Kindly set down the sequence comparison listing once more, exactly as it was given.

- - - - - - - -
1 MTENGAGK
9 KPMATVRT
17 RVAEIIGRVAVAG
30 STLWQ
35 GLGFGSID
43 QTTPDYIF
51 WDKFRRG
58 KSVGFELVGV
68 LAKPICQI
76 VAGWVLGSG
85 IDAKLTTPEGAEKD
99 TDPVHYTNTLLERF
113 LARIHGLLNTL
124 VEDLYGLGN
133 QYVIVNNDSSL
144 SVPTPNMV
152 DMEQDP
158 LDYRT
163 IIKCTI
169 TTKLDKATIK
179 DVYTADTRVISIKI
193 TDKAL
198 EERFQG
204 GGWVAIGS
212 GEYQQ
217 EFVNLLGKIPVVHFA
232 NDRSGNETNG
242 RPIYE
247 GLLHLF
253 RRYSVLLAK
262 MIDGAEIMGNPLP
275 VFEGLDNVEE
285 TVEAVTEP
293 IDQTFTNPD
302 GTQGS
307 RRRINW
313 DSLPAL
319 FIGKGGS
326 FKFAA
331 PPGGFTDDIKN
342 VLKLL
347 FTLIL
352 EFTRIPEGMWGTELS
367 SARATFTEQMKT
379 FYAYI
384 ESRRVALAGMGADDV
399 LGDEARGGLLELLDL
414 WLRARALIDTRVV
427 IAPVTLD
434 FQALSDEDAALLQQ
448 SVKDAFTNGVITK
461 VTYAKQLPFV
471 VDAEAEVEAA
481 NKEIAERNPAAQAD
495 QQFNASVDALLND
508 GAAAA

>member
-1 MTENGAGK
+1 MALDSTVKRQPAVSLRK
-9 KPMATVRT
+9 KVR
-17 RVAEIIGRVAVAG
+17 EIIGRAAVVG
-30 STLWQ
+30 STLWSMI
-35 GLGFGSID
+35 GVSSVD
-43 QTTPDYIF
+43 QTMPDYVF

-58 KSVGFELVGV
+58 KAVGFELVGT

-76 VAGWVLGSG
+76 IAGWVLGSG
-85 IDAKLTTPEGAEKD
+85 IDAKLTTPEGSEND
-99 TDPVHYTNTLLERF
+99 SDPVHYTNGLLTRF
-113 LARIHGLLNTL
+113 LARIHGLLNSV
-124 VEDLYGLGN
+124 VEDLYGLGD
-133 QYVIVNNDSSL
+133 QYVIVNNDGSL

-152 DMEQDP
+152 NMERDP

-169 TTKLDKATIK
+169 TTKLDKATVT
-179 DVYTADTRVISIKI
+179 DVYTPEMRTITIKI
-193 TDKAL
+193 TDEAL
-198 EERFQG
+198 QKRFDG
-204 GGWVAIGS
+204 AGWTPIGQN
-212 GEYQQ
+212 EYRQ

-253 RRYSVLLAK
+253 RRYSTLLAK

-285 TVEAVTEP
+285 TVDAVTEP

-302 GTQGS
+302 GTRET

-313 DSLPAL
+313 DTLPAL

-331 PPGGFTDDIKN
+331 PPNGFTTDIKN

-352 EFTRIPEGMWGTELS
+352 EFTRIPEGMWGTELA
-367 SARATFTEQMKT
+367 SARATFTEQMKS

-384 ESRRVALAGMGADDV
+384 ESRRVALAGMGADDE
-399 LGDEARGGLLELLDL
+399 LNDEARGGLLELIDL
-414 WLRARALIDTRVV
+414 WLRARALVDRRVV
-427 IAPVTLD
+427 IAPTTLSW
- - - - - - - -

1 MTENGAGK
9 KPMATVRT
17 RVAEIIGRVAVAG
30 STLWQ
35 GLGFGSID
43 QTTPDYIF
51 WDKFRRG
58 KSVGFELVGV
68 LAKPICQI
76 VAGWVLGSG
85 IDAKLTTPEGAEKD
99 TDPVHYTNTLLERF
113 LARIHGLLNTL
124 VEDLYGLGN
133 QYVIVNNDSSL
144 SVPTPNMV
152 DMEQDP
158 LDYRT
163 IIKCTI
169 TTKLDKATIK
179 DVYTADTRVISIKI
193 TDKAL
198 EERFQG
204 GGWVAIGS
212 GEYQQ
217 EFVNLLGKIPVVHFA
232 NDRSGNETNG
242 RPIYE
247 GLLHLF
253 RRYSVLLAK
262 MIDGAEIMGNPLP
275 VFEGLDNVEE
285 TVEAVTEP
293 IDQTFTNPD
302 GTQGS
307 RRRINW
313 DSLPAL
319 FIGKGGS
326 FKFAA
331 PPGGFTDDIKN
342 VLKLL
347 FTLIL
352 EFTRIPEGMWGTELS
367 SARATFTEQMKT
379 FYAYI
384 ESRRVALAGMGADDV
399 LGDEARGGLLELLDL
414 WLRARALIDTRVV
427 IAPVTLD
434 FQALSDEDAALLQQ
448 SVKDAFTNGVITK
461 VTYAKQLPFV
471 VDAEAEVEAA
481 NKEIAERNPAAQAD
495 QQFNASVDALLND
508 GAAAA

>member
-1 MTENGAGK
+1 MALDSTVKRQPAVSLRK
-9 KPMATVRT
+9 KVR
-17 RVAEIIGRVAVAG
+17 EIIGRAAVVG
-30 STLWQ
+30 STLWSMI
-35 GLGFGSID
+35 GVSSVD
-43 QTTPDYIF
+43 QTMPDYVF

-58 KSVGFELVGV
+58 KAVGFELVGT

-76 VAGWVLGSG
+76 IAGWVLGSG
-85 IDAKLTTPEGAEKD
+85 IDAKLTTPEGSEND
-99 TDPVHYTNTLLERF
+99 SDPVHYTNGLLTRF
-113 LARIHGLLNTL
+113 LARIHGLLNSV
-124 VEDLYGLGN
+124 VEDLYGLGD
-133 QYVIVNNDSSL
+133 QYVIVNNDGSL

-152 DMEQDP
+152 NMERDP

-169 TTKLDKATIK
+169 TTKLDKATVT
-179 DVYTADTRVISIKI
+179 DVYTPEMRTITIKI
-193 TDKAL
+193 TDEAL
-198 EERFQG
+198 QKRFDG
-204 GGWVAIGS
+204 AGWTPIGQN
-212 GEYQQ
+212 EYRQ

-253 RRYSVLLAK
+253 RRYSTLLAK

-285 TVEAVTEP
+285 TVDAVTEP

-302 GTQGS
+302 GTRET

-313 DSLPAL
+313 DTLPAL

-331 PPGGFTDDIKN
+331 PPNGFTTDIKN

-352 EFTRIPEGMWGTELS
+352 EFTRIPEGMWGTELA
-367 SARATFTEQMKT
+367 SARATFTEQMKS

-384 ESRRVALAGMGADDV
+384 ESRRVALAGMGADDE
-399 LGDEARGGLLELLDL
+399 LNDEARGGLLELIDL
-414 WLRARALIDTRVV
+414 WLRARALVDRRVV
-427 IAPVTLD
+427 IAPTTLSW